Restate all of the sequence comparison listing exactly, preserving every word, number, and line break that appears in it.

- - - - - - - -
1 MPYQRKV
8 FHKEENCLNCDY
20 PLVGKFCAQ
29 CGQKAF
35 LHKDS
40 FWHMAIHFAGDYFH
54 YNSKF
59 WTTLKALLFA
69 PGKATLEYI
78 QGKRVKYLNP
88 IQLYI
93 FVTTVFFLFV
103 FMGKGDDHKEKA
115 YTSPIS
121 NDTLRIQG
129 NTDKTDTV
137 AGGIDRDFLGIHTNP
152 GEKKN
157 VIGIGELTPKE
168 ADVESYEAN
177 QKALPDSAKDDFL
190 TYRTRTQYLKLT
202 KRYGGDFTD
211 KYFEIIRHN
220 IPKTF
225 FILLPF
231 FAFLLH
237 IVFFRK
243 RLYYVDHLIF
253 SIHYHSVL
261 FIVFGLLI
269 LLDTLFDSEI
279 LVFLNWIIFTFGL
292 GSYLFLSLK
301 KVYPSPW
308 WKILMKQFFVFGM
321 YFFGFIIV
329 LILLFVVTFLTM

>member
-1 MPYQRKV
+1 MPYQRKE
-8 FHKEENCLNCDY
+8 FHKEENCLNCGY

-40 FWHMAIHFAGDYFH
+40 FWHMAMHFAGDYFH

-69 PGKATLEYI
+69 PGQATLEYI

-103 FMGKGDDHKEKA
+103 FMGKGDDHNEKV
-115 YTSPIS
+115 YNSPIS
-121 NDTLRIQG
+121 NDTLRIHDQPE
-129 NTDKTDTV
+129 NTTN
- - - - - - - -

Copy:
1 MPYQRKV
8 FHKEENCLNCDY
20 PLVGKFCAQ
29 CGQKAF
35 LHKDS
40 FWHMAIHFAGDYFH
54 YNSKF
59 WTTLKALLFA
69 PGKATLEYI
78 QGKRVKYLNP
88 IQLYI
93 FVTTVFFLFV
103 FMGKGDDHKEKA
115 YTSPIS
121 NDTLRIQG
129 NTDKTDTV
137 AGGIDRDFLGIHTNP
152 GEKKN
157 VIGIGELTPKE
168 ADVESYEAN
177 QKALPDSAKDDFL
190 TYRTRTQYLKLT
202 KRYGGDFTD
211 KYFEIIRHN
220 IPKTF
225 FILLPF
231 FAFLLH
237 IVFFRK
243 RLYYVDHLIF
253 SIHYHSVL
261 FIVFGLLI
269 LLDTLFDSEI
279 LVFLNWIIFTFGL
292 GSYLFLSLK
301 KVYPSPW
308 WKILMKQFFVFGM
321 YFFGFIIV
329 LILLFVVTFLTM

>member
-1 MPYQRKV
+1 MPYQRKE
-8 FHKEENCLNCDY
+8 FHKEENCLNCGY

-40 FWHMAIHFAGDYFH
+40 FWHMAMHFAGDYFH

-69 PGKATLEYI
+69 PGQATLEYI

-103 FMGKGDDHKEKA
+103 FMGKGDDHNEKV
-115 YTSPIS
+115 YNSPIS
-121 NDTLRIQG
+121 NDTLRIHDQPE
-129 NTDKTDTV
+129 NTTN